Bears made presence felt in the ag markets Thursday afternoon
Corn futures dipped on China talk Thursday. Corn futures followed soybeans higher Wednesday night and seemed likely to keep rising after the weekly Export Sales report stated the new-crop result far above expectations. However, rumors that China will insist that U.S. DDGs shipped to that country be certified free of an unapproved GMO trait apparently undercut the market. September corn settled 1.0 cent lower at $3.615/bushel late Thursday, while December sagged 1.25 cents to $3.695.
Soy prices set back from early highs. Forecasts for Corn Belt dryness in late July and early August sparked a follow-through rally in the CBOT soy complex overnight. Moreover, the results of the weekly Export Sales report looked generally bullish for bean and product futures. Nevertheless, Chicago prices declined from their early highs. The reason for the drop was not obvious, which may bode ill for short-term prospects. August soybean futures advanced 6.5 cents to $12.075/bushel as Thursday’s pit session ended, while November futures climbed 8.25 cents to $10.8475. August soyoil moved up 0.04 cents to 36.24 cents/pound and August soymeal gained $3.8 to $395.3/ton.
The wheat markets turned lower as well. Wheat futures also followed soybeans upward last night, but subsequently turned downward. The Export Sales data looked neutral. Today’s eventual decline may partially have reflected news that scouts are finding strong productive potential while touring spring wheat across the northern Plains, as well as late soy slippage. September CBOT wheat slipped 2.0 cents to $5.5875/bushel at its Thursday settlement, while September KC wheat slumped 3.0 cents to $6.205/bushel, and September MWE wheat moved 1.25 cents lower to $6.1975.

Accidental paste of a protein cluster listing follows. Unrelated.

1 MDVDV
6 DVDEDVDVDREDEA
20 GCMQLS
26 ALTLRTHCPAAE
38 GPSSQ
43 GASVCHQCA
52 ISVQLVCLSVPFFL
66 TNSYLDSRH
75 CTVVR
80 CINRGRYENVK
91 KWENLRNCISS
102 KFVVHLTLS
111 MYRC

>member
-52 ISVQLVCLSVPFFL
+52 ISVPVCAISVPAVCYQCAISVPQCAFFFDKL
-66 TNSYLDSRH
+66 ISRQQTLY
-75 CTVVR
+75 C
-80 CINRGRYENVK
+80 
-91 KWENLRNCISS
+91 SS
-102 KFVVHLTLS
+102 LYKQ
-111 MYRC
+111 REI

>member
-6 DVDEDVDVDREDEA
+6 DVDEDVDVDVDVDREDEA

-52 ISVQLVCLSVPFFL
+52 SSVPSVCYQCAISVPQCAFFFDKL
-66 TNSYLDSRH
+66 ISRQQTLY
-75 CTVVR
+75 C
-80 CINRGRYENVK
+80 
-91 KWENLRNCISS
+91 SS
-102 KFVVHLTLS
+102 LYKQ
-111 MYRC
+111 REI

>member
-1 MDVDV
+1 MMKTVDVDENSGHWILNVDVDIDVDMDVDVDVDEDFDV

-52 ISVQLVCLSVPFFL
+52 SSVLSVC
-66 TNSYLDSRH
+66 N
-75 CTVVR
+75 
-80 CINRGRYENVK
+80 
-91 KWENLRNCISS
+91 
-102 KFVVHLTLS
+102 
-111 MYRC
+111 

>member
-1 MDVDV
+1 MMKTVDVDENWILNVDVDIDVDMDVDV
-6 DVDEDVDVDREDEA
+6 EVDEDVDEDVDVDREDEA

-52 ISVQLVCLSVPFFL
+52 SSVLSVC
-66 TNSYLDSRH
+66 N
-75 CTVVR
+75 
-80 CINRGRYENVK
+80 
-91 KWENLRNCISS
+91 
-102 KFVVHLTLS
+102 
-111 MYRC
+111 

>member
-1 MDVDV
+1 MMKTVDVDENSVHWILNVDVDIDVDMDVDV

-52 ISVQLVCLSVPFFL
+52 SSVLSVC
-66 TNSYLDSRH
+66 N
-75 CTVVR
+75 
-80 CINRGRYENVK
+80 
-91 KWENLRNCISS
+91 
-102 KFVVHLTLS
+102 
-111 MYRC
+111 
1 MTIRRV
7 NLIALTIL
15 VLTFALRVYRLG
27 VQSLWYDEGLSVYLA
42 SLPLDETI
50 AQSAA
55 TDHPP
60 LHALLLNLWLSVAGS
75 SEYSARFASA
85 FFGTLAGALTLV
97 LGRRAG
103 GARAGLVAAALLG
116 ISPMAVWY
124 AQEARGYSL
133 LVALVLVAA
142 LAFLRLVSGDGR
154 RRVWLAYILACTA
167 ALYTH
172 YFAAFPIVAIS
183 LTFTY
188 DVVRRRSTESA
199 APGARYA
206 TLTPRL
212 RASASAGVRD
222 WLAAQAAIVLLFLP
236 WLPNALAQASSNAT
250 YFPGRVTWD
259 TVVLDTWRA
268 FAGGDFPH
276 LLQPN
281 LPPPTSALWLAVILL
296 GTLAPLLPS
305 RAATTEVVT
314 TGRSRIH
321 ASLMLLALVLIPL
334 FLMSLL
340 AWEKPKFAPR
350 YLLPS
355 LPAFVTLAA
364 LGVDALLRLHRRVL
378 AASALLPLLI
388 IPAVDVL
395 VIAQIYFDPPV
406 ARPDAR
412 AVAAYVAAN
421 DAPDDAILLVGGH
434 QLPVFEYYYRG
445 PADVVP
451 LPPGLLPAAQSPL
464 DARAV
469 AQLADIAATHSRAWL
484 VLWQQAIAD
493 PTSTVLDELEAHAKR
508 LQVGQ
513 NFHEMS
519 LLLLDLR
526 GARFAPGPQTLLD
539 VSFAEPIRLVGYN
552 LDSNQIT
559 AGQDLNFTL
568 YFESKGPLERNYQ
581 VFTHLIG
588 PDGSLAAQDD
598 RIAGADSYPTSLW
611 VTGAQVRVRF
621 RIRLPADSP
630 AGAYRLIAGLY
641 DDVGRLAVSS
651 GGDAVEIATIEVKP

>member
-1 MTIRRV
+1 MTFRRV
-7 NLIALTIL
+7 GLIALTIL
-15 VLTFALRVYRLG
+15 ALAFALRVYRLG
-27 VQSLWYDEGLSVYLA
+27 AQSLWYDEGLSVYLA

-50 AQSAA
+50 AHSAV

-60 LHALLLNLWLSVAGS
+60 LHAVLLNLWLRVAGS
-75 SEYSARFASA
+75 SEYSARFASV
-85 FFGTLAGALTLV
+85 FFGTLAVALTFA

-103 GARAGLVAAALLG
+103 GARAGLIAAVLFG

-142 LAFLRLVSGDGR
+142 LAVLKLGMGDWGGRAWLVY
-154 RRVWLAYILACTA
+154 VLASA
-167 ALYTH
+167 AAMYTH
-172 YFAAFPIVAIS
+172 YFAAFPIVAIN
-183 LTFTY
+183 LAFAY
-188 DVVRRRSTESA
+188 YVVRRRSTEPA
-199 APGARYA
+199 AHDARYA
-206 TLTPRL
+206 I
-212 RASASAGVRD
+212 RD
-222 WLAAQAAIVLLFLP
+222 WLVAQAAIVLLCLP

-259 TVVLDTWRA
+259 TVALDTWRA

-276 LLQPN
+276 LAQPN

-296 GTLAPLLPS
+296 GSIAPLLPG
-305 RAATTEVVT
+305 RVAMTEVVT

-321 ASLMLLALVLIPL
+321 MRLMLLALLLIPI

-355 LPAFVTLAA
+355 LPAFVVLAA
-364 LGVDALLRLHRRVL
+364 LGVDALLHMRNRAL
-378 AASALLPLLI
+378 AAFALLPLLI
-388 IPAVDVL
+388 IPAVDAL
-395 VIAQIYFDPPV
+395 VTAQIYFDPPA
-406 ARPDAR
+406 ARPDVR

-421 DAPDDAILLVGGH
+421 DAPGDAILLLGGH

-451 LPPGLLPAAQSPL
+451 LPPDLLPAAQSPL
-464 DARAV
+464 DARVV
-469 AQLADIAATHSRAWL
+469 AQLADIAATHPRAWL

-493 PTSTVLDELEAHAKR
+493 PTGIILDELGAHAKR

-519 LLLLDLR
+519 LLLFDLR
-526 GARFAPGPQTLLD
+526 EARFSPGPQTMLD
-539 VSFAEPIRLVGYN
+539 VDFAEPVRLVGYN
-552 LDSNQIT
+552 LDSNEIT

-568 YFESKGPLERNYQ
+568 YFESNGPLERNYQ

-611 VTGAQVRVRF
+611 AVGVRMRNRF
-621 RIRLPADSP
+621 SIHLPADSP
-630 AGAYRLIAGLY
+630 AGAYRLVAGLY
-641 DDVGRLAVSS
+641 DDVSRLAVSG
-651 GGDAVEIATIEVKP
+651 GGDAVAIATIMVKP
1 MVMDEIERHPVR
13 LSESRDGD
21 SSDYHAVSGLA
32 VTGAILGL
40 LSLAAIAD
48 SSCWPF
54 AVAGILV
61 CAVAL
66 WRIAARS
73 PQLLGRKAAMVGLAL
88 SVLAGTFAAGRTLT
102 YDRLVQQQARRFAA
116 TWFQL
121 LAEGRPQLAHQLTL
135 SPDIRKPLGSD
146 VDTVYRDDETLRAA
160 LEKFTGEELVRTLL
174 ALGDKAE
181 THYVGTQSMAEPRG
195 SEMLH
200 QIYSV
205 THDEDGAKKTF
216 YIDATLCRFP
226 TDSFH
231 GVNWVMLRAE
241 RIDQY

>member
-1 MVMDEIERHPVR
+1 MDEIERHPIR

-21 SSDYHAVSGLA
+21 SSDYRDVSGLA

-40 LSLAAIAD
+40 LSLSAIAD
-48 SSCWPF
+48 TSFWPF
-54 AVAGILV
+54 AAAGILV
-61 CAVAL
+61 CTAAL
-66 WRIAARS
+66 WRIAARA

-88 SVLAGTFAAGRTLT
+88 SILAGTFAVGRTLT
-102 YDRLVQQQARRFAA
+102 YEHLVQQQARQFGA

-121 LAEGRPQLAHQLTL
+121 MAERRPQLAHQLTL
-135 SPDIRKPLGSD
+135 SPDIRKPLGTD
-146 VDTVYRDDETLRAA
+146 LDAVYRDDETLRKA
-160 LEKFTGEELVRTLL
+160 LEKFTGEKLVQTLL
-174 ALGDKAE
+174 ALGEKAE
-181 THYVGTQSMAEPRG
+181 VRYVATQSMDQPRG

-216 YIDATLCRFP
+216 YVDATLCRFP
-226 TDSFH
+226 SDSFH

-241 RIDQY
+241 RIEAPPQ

Cattle futures proved quite volatile Thursday. News that western Plains cattle were trading at record highs in the $160-$162/cwt area sent CME futures soaring early this morning. However, bulls proved unable to sustain the advance, thereby triggering a technical drop that put the complex lower at midday. Prices later recovered, but today’s CME action suggests a major top may be looming. August live cattle settled up 0.50 cents at 156.55 cents/pound Thursday afternoon, while December rose 0.05 cents to 157.77. Meanwhile, August feeder futures inched up 0.07 cents to 217.32 cents/pound, but October feeders dropped 0.55 to 217.62.
Hog futures remained under pressure. Wednesday’s hog breakdown had bearish technical implications, so late-day news of sizeable cash and wholesale losses triggered fresh CME selling overnight and again today. The August future firmed, but its ability to sustain the bounce is debatable. August hog futures ended Thursday having dived 1.37 cents to 123.20 cents/pound, while December plunged 2.87 cents to 98.62.
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